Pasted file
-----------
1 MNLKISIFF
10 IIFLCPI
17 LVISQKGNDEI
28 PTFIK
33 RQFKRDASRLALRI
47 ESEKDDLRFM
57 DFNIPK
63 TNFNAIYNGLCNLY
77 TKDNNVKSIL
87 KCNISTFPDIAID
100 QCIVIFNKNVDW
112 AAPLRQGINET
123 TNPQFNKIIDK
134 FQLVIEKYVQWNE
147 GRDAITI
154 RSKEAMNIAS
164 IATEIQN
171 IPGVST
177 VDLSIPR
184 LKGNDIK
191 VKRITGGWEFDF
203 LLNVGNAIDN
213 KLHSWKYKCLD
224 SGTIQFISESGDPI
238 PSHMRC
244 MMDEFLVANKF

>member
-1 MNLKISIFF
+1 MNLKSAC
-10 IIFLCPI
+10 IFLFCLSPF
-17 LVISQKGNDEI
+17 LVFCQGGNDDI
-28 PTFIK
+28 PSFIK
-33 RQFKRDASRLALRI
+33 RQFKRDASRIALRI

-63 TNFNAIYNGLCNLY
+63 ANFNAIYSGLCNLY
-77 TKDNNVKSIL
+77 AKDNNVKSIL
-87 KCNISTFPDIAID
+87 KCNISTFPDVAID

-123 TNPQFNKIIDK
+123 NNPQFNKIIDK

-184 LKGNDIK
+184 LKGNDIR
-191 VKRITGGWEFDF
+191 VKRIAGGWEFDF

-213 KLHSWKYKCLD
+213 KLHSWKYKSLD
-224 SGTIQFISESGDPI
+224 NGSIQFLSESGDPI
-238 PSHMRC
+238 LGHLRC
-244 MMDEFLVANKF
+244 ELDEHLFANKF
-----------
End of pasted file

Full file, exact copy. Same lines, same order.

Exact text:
1 MNLKISIFF
10 IIFLCPI
17 LVISQKGNDEI
28 PTFIK
33 RQFKRDASRLALRI
47 ESEKDDLRFM
57 DFNIPK
63 TNFNAIYNGLCNLY
77 TKDNNVKSIL
87 KCNISTFPDIAID
100 QCIVIFNKNVDW
112 AAPLRQGINET
123 TNPQFNKIIDK
134 FQLVIEKYVQWNE
147 GRDAITI
154 RSKEAMNIAS
164 IATEIQN
171 IPGVST
177 VDLSIPR
184 LKGNDIK
191 VKRITGGWEFDF
203 LLNVGNAIDN
213 KLHSWKYKCLD
224 SGTIQFISESGDPI
238 PSHMRC
244 MMDEFLVANKF

>member
-1 MNLKISIFF
+1 MNLKSAC
-10 IIFLCPI
+10 IFLFCLSPF
-17 LVISQKGNDEI
+17 LVFCQGGNDDI
-28 PTFIK
+28 PSFIK
-33 RQFKRDASRLALRI
+33 RQFKRDASRIALRI

-63 TNFNAIYNGLCNLY
+63 ANFNAIYSGLCNLY
-77 TKDNNVKSIL
+77 AKDNNVKSIL
-87 KCNISTFPDIAID
+87 KCNISTFPDVAID

-123 TNPQFNKIIDK
+123 NNPQFNKIIDK

-184 LKGNDIK
+184 LKGNDIR
-191 VKRITGGWEFDF
+191 VKRIAGGWEFDF

-213 KLHSWKYKCLD
+213 KLHSWKYKSLD
-224 SGTIQFISESGDPI
+224 NGSIQFLSESGDPI
-238 PSHMRC
+238 LGHLRC
-244 MMDEFLVANKF
+244 ELDEHLFANKF